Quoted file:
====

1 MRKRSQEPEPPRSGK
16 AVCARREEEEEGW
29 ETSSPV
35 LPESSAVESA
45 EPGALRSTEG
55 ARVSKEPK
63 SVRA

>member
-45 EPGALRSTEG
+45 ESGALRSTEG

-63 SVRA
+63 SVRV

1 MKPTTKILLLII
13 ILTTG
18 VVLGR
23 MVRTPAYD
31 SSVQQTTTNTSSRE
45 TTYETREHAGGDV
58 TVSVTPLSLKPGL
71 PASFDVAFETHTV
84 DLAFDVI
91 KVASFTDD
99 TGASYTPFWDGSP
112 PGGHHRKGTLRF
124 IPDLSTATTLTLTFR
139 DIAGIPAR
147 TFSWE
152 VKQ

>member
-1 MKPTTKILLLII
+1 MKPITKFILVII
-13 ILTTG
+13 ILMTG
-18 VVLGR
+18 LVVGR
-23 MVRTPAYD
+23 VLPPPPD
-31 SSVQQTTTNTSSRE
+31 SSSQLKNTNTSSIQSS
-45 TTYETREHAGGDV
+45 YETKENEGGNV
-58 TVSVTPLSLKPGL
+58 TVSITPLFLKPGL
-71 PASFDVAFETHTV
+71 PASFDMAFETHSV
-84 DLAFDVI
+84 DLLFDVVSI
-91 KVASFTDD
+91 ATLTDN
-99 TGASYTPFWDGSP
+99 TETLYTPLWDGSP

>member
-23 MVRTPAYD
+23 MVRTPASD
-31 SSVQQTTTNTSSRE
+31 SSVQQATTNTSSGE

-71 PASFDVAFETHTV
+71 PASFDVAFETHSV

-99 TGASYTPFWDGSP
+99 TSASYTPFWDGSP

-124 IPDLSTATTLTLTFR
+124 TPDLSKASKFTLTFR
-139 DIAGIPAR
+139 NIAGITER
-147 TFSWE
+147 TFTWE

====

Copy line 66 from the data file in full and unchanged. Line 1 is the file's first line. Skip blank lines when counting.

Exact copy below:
+147 TFTWE